Multitenancy with Hanami and Sequel

Denis Kondratenko - 09.06.2017
multitenancy, sharding, hanami, sequel

Hi folks! Today I’d like to share the story how we built a multi-tenant app with Hanami framework. What we were trying to achieve is to have a single application instance, but to separate the data per each country we were hosted in. For example, to run a single server with an app that would serve requests from, & Let me say in advance that we made it working :)

How it all began

You may be wondering why we chose Sequel if Hanami has Hanami::Model? I’d like to share our consideration behind this decision, so I’ll begin with a little history retrospective.

Hanami::Model story

When we decided to migrate from our Rails app, Hanami was at the 0.8.0 version and hanami-model at 0.6.1. We were excited about repository pattern and wanted to use it, but it turned out that hanami-model had a global config, including DB URI, preventing us to switch DBs at the run-time. And that was our goal - to have a single instance of our app that would talk to different DBs depending on the runtime context. However, we have a decent alternative - ROM, or the Ruby Object Mapper (version 2.0.1 at that time).

ROM story

Thanks to the design of ROM::Repository, we could pass configuration on its initialization. First, we registered all countries-specific configuration within the app container. Then, we created our wrapper around ROM::Repository and redefined its initialize method so whenever we instantiate our repo we get the right config. It worked pretty well and we switched to ROM. Yay! We were even more excited because ROM seemed much more advanced than what Hanami::Model could provide. We started to play with ROM and the more things we tried to implement, the more often we faced discrepancy with its documentation. Once we literally copy-pasted the code from the documentation and it didn’t work. We had to open its source and figure out what was going on pretty often. That slowed down the whole team significantly - enough to search for other alternatives…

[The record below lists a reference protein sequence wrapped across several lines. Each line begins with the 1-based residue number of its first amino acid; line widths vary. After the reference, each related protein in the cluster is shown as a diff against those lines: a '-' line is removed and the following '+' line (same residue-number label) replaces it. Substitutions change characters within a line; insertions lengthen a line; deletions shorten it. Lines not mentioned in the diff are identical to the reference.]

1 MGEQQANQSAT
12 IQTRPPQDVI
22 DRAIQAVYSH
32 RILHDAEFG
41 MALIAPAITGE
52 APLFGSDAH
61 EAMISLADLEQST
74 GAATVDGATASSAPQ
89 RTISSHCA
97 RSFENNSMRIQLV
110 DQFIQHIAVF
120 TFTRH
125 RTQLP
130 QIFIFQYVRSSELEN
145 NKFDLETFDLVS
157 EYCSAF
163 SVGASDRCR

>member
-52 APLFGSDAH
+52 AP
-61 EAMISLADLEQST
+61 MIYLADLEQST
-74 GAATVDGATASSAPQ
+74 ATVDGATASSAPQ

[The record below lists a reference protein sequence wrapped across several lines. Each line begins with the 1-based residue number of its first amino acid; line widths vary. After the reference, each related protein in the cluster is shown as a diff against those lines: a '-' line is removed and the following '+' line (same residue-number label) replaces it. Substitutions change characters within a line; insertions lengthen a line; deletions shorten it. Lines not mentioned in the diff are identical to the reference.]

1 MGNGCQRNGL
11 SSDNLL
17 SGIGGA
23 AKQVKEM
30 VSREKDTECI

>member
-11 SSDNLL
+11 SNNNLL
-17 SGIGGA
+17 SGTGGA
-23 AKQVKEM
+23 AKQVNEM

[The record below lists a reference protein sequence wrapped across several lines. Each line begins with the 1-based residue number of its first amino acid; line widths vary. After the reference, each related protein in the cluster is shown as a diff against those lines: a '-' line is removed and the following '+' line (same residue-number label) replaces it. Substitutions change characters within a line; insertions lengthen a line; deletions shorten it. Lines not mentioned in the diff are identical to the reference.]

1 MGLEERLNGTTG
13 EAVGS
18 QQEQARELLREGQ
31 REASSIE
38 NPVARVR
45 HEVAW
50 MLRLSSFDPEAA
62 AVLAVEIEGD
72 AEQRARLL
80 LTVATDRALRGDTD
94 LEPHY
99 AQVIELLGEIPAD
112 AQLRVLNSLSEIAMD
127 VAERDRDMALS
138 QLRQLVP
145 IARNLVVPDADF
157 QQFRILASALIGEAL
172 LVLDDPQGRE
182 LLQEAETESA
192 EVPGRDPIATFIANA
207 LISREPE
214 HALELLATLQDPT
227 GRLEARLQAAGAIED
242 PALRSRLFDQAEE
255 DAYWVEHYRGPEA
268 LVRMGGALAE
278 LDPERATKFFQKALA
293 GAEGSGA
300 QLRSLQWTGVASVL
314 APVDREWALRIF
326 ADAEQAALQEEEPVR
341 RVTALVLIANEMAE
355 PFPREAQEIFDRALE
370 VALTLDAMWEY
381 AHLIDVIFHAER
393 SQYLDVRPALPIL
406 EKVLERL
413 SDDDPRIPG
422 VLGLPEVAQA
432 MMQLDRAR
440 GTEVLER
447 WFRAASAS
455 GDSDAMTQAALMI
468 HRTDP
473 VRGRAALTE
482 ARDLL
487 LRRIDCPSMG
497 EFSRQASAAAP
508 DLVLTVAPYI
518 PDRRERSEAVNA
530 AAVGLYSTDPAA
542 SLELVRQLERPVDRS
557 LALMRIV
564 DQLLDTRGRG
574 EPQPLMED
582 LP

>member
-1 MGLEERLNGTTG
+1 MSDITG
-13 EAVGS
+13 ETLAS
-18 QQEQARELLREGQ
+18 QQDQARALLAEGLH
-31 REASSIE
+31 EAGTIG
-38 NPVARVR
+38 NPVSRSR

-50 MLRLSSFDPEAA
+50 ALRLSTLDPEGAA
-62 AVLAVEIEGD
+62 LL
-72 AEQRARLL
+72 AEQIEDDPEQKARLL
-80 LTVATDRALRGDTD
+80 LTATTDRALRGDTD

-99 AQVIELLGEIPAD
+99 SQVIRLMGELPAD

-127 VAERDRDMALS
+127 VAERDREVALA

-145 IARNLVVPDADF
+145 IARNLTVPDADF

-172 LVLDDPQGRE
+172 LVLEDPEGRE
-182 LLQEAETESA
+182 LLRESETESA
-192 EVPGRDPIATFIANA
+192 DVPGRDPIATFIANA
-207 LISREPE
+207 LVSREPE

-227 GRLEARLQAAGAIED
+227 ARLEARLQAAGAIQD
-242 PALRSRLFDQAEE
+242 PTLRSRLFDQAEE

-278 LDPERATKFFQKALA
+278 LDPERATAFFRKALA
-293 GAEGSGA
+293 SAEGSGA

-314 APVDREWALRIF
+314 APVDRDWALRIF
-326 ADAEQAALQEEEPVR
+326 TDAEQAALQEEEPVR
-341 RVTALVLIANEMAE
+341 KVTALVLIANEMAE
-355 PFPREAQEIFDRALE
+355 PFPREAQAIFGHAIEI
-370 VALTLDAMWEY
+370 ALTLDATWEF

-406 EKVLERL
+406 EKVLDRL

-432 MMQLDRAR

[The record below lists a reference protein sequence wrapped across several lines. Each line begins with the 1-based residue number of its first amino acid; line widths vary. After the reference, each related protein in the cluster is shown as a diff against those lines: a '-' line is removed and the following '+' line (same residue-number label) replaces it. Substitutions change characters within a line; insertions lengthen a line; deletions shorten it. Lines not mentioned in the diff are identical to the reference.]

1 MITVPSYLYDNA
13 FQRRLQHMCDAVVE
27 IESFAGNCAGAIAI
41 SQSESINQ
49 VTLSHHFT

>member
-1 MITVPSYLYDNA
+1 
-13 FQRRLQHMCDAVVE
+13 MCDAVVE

Sequel story

Sadly, but we haven’t found other decent ORMs designed with repository pattern in mind. We weren’t happy about that but had to switch back to Active Record. Hold on, it’s not what you might think! I am talking about the pattern here. Of course, we didn’t want to use ActiveRecord with Hanami. I would not forgive myself, at least. So we chose the Sequel and I am quite happy about that! ヽ༼ຈل͜ຈ༽ノ

Sequel is a mature ORM with lots of useful plugins and extensions. It is powerful, flexible, fast and has an awesome maintainer! BTW, rom-sql (adapter of ROM to work with relational databases) is using Sequel under the hood. It is flexible enough to allow us to define our own repositories and entities on top of it (and we already have a prototype of it, so stay tuned).

Enough talking, gimme the code!

Among many extensions, there are two related to multitenancy: server_block and sharding. We have to enable them first. Then we establish Sequel connection with the additional server configurations on application load. It looks like:

DB = Sequel.connect("postgres://default_db_url", servers: @servers)

The first argument is a URL to the default database. Sequel needs it to map tables into models (and probably some other stuff). It may be with some data, but our is empty.

@servers holds configuration for our databases and looks like:

@servers = { fr: { database: "postgres://fr_url" }, uk: { database: "postgres://uk_url" } }

In order to perform an operation on other than default database, we have to use server_block extension:

DB.with_server(:uk) do
  Message.create(body: 'Such wow', author_id: 1, topic_id: 1)

OK, that’s pretty awesome, but how do we know when should we write to fr or uk servers? Here comes the rack middleware! We simply have to fetch the domain from the incoming request and call next middleware within with_server block, like this:

module Middleware
  class SwitchDatabase
    class CountryNotDefinedError < StandardError; end

    def initialize(app)
      @app            = app
      @db             = App::Container['config.db_connection'].db
      @country_switch = App::Container['']

    def call(env)
      request =
      tld ='.').last

      tld = ENV.fetch('FORCE_DB') if ENV.fetch('FORCE_DB', nil)

      raise CountryNotDefinedError if tld.nil? || tld.empty?

      @db.with_server(tld.to_sym) do

And include our middleware before hanami in file:

use Middleware::SwitchDatabase

Our application now switches to correct databases depending on the top-level domain. It is thread-safe, easy to adjust and everything is pretty explicit.

Voila (ノ◕ヮ◕)ノ*:・゚✧

Instead of the summary

I’ll add few more notes. @country_switch from the code above is an instance of a special class that represents the current country. It is a thread-safe and allows us to use sharding with background job processors like Sidekiq. It is also easy to simulate specific country in specs and test bits of country-specific logic. I’ll probably write about those things in the next articles but now I have to end.

Thanks and see ya!

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